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Composing Spaces: An Interdisciplinary Graduate Conference

updated: 
Saturday, January 29, 2011 - 3:37pm
University of Cincinnati, Department of English & Comparative Literature

The purpose of this conference is to examine meanings of space in a time of cyberspace, non-space, third space, queer space, and other emerging formulations of space that challenge predominantly physical, material constructs. How do we understand our art, our craft, our work, our relationships, and ourselves in spaces that have been transformed in a digital age? To what extent do classic dichotomies such as city-rural, urban-suburban, and public-private hold up in contemporary life? As we create places in our reshaped settings and lives, what are viable ways to examine the meanings of space?

Authority, Sovereignty, Postcoloniality (MLA 2012, proposal deadline 3/10/11)

updated: 
Saturday, January 29, 2011 - 3:01pm
Jini Kim Watson, New York University

A proposed MLA special session on questions of the state and modes of authority and sovereignty within postcolonial studies. How do literary or theoretical works narrate or theorize alternative political modernities; how do we go beyond both the putative celebration of cultural difference (such as "Asian Values") and a reductive "failed states" discourse? Literary and theoretical/historical papers welcome; any field and area of postcolonial studies welcome.

300 word abstracts and 1-page cv by 10 March 2011

Jini Kim Watson
English & Comparative Literature, New York University

New Horizons: Crossing the Borderlands of the Humanities - May 11-13

updated: 
Saturday, January 29, 2011 - 8:15am
The Aberystwyth University English and Creative Writing Postgraduate Conference Committee

The Aberystwyth University English and Creative Writing Postgraduate Conference is accepting abstracts for New Horizons: Crossing the Borderlands of the Humanities, the annual conference to be held 11 May to 13 May 2011.

[UPDATE] Special Topics Session: "Productive Silences" (Annual RMMLA Conference October 6-8, 2011)

updated: 
Friday, January 28, 2011 - 3:04pm
Pamela J. Rader/ RMMLA 2011 in Scottsdale, AZ

Special Topics Panel: Productive Silences
History and the history-making process, while seeking to remember, often call attention to singularity of perspective, which results in silencing the memories of survivors. Literature then steps in to fill the gaps or the lacuna of silence. In this imaginative, fictional realm, silence and those silenced by historians, dictators, and forgetfulness find agency. Understood as a form of resistance, silence becomes a literary ruse: a voice or a perspective that once lacked agency now finds a place on the page.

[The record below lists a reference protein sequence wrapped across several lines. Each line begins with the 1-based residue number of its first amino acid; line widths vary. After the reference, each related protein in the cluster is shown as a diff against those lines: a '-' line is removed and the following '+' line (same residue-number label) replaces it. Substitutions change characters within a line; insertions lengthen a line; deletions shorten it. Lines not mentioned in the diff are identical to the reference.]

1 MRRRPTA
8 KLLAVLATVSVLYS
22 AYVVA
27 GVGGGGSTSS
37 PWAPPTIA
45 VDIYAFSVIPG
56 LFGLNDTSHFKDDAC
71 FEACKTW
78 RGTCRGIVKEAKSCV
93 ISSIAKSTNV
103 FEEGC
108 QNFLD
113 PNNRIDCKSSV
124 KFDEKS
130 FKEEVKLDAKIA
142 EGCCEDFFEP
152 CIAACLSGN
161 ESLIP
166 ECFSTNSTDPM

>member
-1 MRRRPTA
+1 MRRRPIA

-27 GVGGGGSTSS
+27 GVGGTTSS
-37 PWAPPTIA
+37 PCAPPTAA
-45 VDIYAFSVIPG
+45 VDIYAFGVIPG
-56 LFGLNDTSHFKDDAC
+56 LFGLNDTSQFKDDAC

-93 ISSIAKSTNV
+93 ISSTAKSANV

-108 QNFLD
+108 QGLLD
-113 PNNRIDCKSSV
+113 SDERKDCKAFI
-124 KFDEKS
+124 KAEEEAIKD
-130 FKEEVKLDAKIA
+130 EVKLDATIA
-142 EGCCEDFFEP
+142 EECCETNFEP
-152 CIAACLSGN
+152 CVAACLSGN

Narratives that use ruses of hidden or lost documents (such as letters, journals, and oral testimonies) are particularly interesting.

[UPDATE] Lost and Found: Nostalgia in Media - February 25th and 26th, 2011

updated: 
Friday, January 28, 2011 - 10:13am
New York University - Department of Cinema Studies

Call for Papers: LOST AND FOUND: Nostalgia in Media

NYU Cinema Studies Student Conference, Spring 2011

February 25-26, 2011 -- New York University, New York, NY

The New York University Cinema Studies department is excited to announce the 2011 Student Conference. Each year, our goal is to bring together scholars from a variety of departments and disciplines in order to address the transformations currently shaping the field of cinema studies. We look forward to providing students at both the undergraduate and graduate levels with an opportunity to present their ideas to their peers. Organized by and for students, the conference offers a unique forum for intellectual dialogue and stands as a valuable learning experience.

Everything & More: Theorizing the Encyclopedic Novel... MLA 2012 Seattle

updated: 
Thursday, January 27, 2011 - 7:23pm
Brendan Beirne, New York University Dept. of English & American Literature

This panel seeks to consolidate and refine our understanding of the encyclopedic novel as a distinct (sub)genre within the broader field of novel studies / narratology.

What conventions mark texts as encyclopedic, and how have these conventions developed over time? How does a text's encyclopedism influence its reception by literary critics and narrative theorists? And how does the increasing ubiquity and accessibility of information in our culture effect the way we interpret 'data-saturated' novels of the past and present? These and other questions will inform our discussion.

The Next Great Wave? Disruptive Technology, Innovation, Business, & Culture

updated: 
Thursday, January 27, 2011 - 2:43pm
Northern Alberta Institute of Technology (NAIT)

Defined very loosely as relatively untested technologies that emerge into mainstream culture without a framing business model, disruptive technologies generate sudden and great appeal among users. Thought of another way, disruptive technologies blindside traditional market structures, capturing the attention (and creative energies) of users so dramatically as to leave individual companies, industry sectors, and regulatory bodies scrambling to catch up.

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